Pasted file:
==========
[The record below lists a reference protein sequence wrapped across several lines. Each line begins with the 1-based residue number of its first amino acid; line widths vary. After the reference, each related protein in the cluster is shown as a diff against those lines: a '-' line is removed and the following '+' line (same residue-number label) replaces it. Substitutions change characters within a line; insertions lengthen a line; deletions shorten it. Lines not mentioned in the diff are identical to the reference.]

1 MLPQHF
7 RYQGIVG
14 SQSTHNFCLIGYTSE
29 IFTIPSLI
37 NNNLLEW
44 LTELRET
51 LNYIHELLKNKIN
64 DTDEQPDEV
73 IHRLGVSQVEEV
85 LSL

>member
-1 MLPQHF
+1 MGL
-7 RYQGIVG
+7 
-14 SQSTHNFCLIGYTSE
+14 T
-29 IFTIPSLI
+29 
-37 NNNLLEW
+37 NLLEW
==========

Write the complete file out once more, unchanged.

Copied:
[The record below lists a reference protein sequence wrapped across several lines. Each line begins with the 1-based residue number of its first amino acid; line widths vary. After the reference, each related protein in the cluster is shown as a diff against those lines: a '-' line is removed and the following '+' line (same residue-number label) replaces it. Substitutions change characters within a line; insertions lengthen a line; deletions shorten it. Lines not mentioned in the diff are identical to the reference.]

1 MLPQHF
7 RYQGIVG
14 SQSTHNFCLIGYTSE
29 IFTIPSLI
37 NNNLLEW
44 LTELRET
51 LNYIHELLKNKIN
64 DTDEQPDEV
73 IHRLGVSQVEEV
85 LSL

>member
-1 MLPQHF
+1 MGL
-7 RYQGIVG
+7 
-14 SQSTHNFCLIGYTSE
+14 T
-29 IFTIPSLI
+29 
-37 NNNLLEW
+37 NLLEW